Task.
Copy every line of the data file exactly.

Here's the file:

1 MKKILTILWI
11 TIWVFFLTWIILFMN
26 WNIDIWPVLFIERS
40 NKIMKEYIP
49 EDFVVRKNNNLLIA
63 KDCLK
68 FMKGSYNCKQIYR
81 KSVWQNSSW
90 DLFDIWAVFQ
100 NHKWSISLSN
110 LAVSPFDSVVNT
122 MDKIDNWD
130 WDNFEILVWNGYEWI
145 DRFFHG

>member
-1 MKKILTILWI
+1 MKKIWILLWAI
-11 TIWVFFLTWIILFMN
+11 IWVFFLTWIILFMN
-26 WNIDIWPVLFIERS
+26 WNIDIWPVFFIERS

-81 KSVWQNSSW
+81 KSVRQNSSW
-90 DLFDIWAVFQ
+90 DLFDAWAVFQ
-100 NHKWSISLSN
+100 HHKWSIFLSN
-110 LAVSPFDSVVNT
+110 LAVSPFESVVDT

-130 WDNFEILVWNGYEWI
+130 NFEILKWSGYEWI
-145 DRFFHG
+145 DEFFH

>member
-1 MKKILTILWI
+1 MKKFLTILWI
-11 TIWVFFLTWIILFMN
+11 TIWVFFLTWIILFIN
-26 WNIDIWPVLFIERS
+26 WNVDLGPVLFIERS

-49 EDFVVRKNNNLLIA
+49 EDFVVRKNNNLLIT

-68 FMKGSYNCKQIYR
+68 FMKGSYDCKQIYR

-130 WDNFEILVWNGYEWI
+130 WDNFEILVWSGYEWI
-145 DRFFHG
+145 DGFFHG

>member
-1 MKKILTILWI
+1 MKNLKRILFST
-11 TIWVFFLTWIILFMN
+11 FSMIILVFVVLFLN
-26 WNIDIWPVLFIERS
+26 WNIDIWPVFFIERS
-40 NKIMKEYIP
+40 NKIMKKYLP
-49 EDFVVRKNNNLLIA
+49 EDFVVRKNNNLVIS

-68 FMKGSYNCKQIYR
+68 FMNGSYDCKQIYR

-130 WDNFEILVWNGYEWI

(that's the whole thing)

1 MKKILTILWI
11 TIWVFFLTWIILFMN
26 WNIDIWPVLFIERS
40 NKIMKEYIP
49 EDFVVRKNNNLLIA
63 KDCLK
68 FMKGSYNCKQIYR
81 KSVWQNSSW
90 DLFDIWAVFQ
100 NHKWSISLSN
110 LAVSPFDSVVNT
122 MDKIDNWD
130 WDNFEILVWNGYEWI
145 DRFFHG

>member
-1 MKKILTILWI
+1 MKKIWILLWAI
-11 TIWVFFLTWIILFMN
+11 IWVFFLTWIILFMN
-26 WNIDIWPVLFIERS
+26 WNIDIWPVFFIERS

-81 KSVWQNSSW
+81 KSVRQNSSW
-90 DLFDIWAVFQ
+90 DLFDAWAVFQ
-100 NHKWSISLSN
+100 HHKWSIFLSN
-110 LAVSPFDSVVNT
+110 LAVSPFESVVDT

-130 WDNFEILVWNGYEWI
+130 NFEILKWSGYEWI
-145 DRFFHG
+145 DEFFH

>member
-1 MKKILTILWI
+1 MKKFLTILWI
-11 TIWVFFLTWIILFMN
+11 TIWVFFLTWIILFIN
-26 WNIDIWPVLFIERS
+26 WNVDLGPVLFIERS

-49 EDFVVRKNNNLLIA
+49 EDFVVRKNNNLLIT

-68 FMKGSYNCKQIYR
+68 FMKGSYDCKQIYR

-130 WDNFEILVWNGYEWI
+130 WDNFEILVWSGYEWI
-145 DRFFHG
+145 DGFFHG

>member
-1 MKKILTILWI
+1 MKNLKRILFST
-11 TIWVFFLTWIILFMN
+11 FSMIILVFVVLFLN
-26 WNIDIWPVLFIERS
+26 WNIDIWPVFFIERS
-40 NKIMKEYIP
+40 NKIMKKYLP
-49 EDFVVRKNNNLLIA
+49 EDFVVRKNNNLVIS

-68 FMKGSYNCKQIYR
+68 FMNGSYDCKQIYR

-130 WDNFEILVWNGYEWI